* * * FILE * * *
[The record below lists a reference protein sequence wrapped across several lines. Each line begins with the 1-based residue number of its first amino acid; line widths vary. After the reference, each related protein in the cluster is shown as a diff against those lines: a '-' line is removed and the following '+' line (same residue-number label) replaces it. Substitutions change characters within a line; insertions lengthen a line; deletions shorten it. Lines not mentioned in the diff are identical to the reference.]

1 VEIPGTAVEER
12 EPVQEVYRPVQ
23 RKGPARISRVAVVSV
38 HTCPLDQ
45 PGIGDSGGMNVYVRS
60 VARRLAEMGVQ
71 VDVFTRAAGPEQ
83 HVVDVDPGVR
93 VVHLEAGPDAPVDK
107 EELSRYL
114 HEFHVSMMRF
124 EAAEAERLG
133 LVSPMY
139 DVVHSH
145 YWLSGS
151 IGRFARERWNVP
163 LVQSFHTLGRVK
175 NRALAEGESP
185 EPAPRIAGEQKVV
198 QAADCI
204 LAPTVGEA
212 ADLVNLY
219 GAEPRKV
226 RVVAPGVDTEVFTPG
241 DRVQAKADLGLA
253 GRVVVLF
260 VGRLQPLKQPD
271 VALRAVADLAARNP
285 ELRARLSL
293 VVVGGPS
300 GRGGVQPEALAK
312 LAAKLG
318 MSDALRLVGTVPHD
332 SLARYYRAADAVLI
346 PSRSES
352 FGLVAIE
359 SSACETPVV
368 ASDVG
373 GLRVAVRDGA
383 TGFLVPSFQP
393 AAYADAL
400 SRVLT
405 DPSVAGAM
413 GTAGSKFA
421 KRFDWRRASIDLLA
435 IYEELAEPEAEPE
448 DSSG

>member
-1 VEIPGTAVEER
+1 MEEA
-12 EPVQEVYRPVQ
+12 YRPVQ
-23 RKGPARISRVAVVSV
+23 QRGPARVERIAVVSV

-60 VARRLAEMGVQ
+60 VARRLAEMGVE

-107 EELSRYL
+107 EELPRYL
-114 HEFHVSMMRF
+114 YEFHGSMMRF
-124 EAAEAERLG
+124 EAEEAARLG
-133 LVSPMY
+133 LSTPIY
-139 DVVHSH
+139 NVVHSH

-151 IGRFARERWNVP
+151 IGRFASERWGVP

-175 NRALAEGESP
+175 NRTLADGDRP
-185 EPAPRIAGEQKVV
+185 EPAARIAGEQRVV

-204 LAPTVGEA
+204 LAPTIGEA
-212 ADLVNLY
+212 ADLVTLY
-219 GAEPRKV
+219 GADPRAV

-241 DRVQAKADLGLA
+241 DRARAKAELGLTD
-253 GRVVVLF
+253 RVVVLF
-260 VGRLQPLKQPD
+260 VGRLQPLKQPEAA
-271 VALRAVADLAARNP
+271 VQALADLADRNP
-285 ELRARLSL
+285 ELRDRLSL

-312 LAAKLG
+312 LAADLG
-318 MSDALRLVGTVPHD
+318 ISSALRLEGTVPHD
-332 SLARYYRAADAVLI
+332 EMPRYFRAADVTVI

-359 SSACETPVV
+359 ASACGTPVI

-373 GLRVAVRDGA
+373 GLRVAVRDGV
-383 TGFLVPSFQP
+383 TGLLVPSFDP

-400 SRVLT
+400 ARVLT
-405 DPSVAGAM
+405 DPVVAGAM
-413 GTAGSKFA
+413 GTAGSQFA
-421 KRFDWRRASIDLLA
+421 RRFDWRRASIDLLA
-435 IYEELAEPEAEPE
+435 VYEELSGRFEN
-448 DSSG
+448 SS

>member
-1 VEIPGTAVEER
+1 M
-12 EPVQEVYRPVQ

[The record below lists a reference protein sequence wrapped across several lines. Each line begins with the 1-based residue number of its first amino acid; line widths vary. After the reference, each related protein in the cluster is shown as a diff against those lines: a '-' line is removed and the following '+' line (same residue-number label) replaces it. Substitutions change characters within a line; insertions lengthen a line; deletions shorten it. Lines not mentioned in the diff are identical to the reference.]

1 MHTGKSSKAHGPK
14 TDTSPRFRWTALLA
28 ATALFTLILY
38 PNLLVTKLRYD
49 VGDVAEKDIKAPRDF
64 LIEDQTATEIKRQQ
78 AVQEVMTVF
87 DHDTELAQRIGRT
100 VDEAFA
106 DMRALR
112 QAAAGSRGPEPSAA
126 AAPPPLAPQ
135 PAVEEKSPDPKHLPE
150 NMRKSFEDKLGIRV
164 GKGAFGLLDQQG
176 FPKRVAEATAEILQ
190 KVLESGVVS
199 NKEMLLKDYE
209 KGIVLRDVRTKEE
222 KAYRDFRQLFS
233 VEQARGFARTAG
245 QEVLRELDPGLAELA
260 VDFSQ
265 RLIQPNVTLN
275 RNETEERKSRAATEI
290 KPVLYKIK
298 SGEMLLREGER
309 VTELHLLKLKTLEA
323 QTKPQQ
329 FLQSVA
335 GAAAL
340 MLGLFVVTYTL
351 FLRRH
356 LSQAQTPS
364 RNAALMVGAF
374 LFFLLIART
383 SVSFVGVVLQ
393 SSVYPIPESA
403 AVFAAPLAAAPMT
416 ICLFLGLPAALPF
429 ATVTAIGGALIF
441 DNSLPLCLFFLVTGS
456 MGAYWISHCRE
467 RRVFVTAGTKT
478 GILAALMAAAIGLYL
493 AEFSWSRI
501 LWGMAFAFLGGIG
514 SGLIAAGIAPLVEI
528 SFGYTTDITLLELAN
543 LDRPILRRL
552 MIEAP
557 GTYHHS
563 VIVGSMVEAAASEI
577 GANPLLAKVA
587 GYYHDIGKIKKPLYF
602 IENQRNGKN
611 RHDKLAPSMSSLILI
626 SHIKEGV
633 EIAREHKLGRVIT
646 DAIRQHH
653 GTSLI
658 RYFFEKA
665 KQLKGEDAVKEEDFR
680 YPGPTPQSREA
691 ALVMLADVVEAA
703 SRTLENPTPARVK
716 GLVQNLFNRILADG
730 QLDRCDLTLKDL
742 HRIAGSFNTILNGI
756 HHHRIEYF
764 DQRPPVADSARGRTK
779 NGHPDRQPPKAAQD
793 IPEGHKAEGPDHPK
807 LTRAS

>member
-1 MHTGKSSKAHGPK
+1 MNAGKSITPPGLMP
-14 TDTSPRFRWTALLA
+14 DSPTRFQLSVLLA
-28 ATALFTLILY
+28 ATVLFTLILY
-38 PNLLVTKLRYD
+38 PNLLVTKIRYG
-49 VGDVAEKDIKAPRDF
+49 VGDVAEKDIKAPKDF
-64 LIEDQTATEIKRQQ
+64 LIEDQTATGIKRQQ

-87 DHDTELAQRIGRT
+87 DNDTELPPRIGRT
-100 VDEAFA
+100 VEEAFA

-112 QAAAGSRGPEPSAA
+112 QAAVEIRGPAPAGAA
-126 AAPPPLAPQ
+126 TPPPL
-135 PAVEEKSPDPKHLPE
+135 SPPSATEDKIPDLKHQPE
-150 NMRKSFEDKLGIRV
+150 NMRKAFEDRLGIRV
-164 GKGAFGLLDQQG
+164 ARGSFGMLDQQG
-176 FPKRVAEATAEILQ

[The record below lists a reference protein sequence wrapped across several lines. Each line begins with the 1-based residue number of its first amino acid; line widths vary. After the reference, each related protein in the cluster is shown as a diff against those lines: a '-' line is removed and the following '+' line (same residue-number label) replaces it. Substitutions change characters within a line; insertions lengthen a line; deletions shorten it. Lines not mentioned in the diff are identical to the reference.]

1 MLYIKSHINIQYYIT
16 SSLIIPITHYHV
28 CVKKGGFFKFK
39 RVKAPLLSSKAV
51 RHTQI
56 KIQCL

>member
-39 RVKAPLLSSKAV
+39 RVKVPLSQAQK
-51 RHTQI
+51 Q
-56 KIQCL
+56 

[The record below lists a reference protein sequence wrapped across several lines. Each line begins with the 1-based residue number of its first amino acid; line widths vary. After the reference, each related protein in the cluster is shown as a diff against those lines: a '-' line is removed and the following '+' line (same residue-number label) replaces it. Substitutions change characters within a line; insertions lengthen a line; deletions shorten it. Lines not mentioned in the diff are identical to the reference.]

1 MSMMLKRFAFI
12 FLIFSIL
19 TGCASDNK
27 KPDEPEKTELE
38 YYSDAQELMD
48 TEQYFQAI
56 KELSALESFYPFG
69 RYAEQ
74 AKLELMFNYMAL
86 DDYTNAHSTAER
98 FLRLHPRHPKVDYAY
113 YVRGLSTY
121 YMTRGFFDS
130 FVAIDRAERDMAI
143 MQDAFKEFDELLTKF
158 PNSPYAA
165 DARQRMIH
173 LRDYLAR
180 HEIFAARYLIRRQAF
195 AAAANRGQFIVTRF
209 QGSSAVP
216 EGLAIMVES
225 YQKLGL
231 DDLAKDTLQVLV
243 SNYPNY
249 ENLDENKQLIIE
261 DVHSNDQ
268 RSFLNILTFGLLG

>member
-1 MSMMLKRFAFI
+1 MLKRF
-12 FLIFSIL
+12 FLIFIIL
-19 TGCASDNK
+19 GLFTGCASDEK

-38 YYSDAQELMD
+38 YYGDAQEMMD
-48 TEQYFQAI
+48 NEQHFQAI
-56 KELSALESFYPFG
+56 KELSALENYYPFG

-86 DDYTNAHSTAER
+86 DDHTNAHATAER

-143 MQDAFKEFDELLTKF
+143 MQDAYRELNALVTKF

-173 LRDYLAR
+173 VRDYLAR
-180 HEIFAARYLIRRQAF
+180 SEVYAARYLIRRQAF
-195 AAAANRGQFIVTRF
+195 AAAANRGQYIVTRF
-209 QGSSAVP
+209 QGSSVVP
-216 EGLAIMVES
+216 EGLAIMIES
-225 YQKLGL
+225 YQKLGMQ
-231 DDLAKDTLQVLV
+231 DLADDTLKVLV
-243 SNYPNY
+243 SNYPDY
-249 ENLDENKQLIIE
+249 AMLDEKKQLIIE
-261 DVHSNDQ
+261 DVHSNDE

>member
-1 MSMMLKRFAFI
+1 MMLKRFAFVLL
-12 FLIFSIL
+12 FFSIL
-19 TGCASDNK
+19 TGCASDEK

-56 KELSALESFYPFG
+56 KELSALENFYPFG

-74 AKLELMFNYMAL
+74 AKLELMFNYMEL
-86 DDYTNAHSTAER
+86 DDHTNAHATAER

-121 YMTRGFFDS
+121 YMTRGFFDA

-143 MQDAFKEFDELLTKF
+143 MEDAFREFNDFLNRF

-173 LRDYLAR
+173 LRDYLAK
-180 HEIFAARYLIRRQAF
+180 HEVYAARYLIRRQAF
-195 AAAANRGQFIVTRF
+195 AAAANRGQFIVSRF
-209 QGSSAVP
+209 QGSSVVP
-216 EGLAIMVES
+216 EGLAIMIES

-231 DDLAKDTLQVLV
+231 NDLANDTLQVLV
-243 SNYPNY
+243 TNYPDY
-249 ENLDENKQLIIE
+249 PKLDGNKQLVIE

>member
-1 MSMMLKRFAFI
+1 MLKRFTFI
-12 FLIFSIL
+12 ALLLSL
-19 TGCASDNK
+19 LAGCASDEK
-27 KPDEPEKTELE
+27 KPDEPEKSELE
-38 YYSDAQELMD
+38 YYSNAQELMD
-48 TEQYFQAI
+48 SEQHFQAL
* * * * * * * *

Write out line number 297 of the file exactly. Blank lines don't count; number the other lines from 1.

-249 ENLDENKQLIIE